Civil rights leader Jesse Jackson discharged from rehab after 3 weeks; had been unable to walk after illness, surgery

The Rev. Jesse Jackson was discharged Tuesday from rehab at the Northwestern-affiliated Shirley Ryan AbilityLab following an undisclosed illness and surgery. The civil rights leader was hospitalized for eight days in January.

SHARE Civil rights leader Jesse Jackson discharged from rehab after 3 weeks; had been unable to walk after illness, surgery
Civil rights leader the Rev. Jesse Jackson and Dr. Kizzmekia “Kizzy” Corbett, the Black woman who co-led the National Institutes of Health team that discovered Moderna’s coronavirus vaccine, on Friday urged the Black community to get vaccinated. The renowned immunologist was in Chicago to accompany Jackson to his vaccination at Roseland Community Hospital, as part of efforts to battle distrust of the vaccine in the Black community.

Rev. Jesse Jackson speaks as Kizzmekia Corbett, the National Institute of Health’s lead scientist for coronavirus vaccine research, stands beside him in the Roseland Community Hospital’s parking lot in the Roseland neighborhood, where Jackson received his COVID-19 vaccine, Friday, Jan. 8, 2021.

Pat Nabong/Sun-Times file photo

The Rev. Jesse Jackson was discharged Tuesday from rehab at the Northwestern-affiliated Shirley Ryan AbilityLab, where he had spent over three weeks, following an undisclosed illness and surgery.

The 79-year-old founder and president of the Rainbow PUSH Coalition, who was hospitalized for eight days in January, disclosed he had been unable to walk when transferred to rehab on Feb. 6.

“When I entered the rehab center, I was unable to walk.Today, I walked out returning home, and work strengthened.I look forward to returning to work to continue to make a difference in racial injustices, and I look forward to the next march,” said the civil rights leader.

“Thank you, withan abundance of appreciation and gratitude to the Ryan Rehab staff.They are the best. The doctors, medical team, and therapist have provided me a healthy recovery.”

As first reported in the Chicago Sun-Times, Jackson was admitted to Northwestern on Jan. 29 and later rushed into surgery. The family confirmed the report, indicating it was minor surgery. PUSH subsequently stated the civil rights leader was admitted after experiencing abdominal discomfort and underwent successful surgery.

Calls of best wishes had flowed in to the hospital from far and wide, including from President Joe Biden and Vice President Kamala Harris.

PUSH had not responded to inquiries from the Chicago Sun-Times last week and earlier this week about their founder’s health and expected duration of rehab until Tuesday’s press announcement.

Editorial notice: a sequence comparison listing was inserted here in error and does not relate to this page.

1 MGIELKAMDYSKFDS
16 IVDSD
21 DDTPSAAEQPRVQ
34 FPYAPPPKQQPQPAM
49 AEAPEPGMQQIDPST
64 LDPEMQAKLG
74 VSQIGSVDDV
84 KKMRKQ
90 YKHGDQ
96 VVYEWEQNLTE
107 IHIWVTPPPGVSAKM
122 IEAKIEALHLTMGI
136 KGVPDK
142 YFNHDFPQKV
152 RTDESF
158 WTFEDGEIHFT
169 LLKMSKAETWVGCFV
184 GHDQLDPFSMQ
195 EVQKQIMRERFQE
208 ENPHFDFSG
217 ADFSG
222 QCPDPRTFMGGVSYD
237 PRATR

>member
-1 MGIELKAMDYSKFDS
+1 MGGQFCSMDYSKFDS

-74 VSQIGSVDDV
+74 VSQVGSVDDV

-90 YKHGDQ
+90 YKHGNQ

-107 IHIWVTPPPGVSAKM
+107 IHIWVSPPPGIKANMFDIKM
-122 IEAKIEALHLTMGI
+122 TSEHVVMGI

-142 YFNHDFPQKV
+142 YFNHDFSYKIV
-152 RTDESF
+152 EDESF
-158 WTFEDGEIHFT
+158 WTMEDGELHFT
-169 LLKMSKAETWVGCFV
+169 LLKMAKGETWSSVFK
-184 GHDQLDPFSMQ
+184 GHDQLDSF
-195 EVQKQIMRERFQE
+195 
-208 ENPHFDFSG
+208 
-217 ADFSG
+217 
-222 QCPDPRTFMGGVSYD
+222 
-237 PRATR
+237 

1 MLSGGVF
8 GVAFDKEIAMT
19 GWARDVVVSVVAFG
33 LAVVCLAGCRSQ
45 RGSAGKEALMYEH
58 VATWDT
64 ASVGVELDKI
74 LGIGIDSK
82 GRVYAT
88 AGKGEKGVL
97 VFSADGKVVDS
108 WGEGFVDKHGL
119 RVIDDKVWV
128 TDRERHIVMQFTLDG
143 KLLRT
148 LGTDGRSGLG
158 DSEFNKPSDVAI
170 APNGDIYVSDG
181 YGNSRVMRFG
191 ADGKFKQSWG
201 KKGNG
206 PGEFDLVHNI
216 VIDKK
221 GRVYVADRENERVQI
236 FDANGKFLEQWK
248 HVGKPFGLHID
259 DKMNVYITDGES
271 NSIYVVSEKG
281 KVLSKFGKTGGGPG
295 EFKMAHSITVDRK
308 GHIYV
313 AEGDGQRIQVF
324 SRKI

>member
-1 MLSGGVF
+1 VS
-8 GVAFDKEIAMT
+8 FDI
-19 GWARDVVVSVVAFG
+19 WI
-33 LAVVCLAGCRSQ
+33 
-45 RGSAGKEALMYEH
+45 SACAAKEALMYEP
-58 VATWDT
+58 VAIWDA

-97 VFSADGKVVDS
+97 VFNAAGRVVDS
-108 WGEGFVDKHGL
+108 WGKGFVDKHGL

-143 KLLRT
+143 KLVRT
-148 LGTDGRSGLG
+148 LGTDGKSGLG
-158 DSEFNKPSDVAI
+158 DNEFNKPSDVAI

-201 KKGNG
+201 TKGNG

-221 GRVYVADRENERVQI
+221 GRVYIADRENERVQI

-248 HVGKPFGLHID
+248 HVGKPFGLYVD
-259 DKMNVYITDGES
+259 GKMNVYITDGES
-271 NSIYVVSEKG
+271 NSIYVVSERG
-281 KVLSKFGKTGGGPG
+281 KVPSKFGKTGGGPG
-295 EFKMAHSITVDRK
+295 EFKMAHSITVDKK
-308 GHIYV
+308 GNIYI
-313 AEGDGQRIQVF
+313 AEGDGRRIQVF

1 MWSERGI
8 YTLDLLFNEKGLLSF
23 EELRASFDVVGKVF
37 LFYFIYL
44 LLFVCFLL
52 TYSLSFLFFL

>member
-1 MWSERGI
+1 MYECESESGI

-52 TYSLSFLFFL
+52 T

“After medical observation, diagnosis, and successful surgery, Rev. Jackson continued with a normal recovery. Because of his Parkinson’s disease, the medical staff at Northwestern made a normal transfer of Rev. Jackson to the Shirley Ryan Rehabilitation Center for a period of exercise and therapy. After a month at the Shirley Rehab Center, he leaves today to return home to his family and friends and his civil rights work,” PUSH said Tuesday.

As he has all along, Jackson on Tuesday thanked the medical staff at Northwestern for “his terrific care,” and “everyone in Chicago and around the nation for their continued expressions of concern, love, support and prayers.”

On the day he was admitted, Jackson had been scheduled to host a press conference at Roseland Community Hospital to publicly receive his second dose COVID-19 vaccine and join the hospital’s ribbon-cutting ceremony for its new Sickle Cell and Oncology Clinic. Jackson has lived with sickle cell trait for decades. Officials canceled the planned event two hours before.

The civil rights leader, who marched with Martin Luther King, Jr. in the ’60s and made two historic runs for the U.S. presidency in the 80s, had received his first dose of the vaccine on Jan. 8, with Dr. Kizzmekia “Kizzy” Corbett, the Black woman scientist who co-led the National Institutes of Health team that developed the Moderna vaccine, at his side.

Jackson, who has led a lifelong battle for racial and economic equity, human rights and social justice, has been living with Parkinson’s disease since announcing the diagnosis on Nov. 17, 2017. Jackson has maintained leadership of PUSH even as the illness has taken its toll.

Also Tuesday, Jackson mourned the passing of fellow civil rights leader and his Omega Psi Phi fraternity brother, Vernon Jordan, who died Monday night at age 85.

The death of Jordan, who had held leadership roles with the NAACP, United Negro College Fund and National Urban League, comes months after the deaths of two other civil rights icons: U.S. Rep. John Lewis and C.T. Vivian.

“Vernon Jordan was a colleague of mine in the Civil Rights Movement and a good personal friend. I will miss my great friend Vernon Jordan. Thank you for a job well done. Our prayers are with your family during this time of bereavement. Rest in peace Vernon,” Jackson said. “You left the world better than you found it.”

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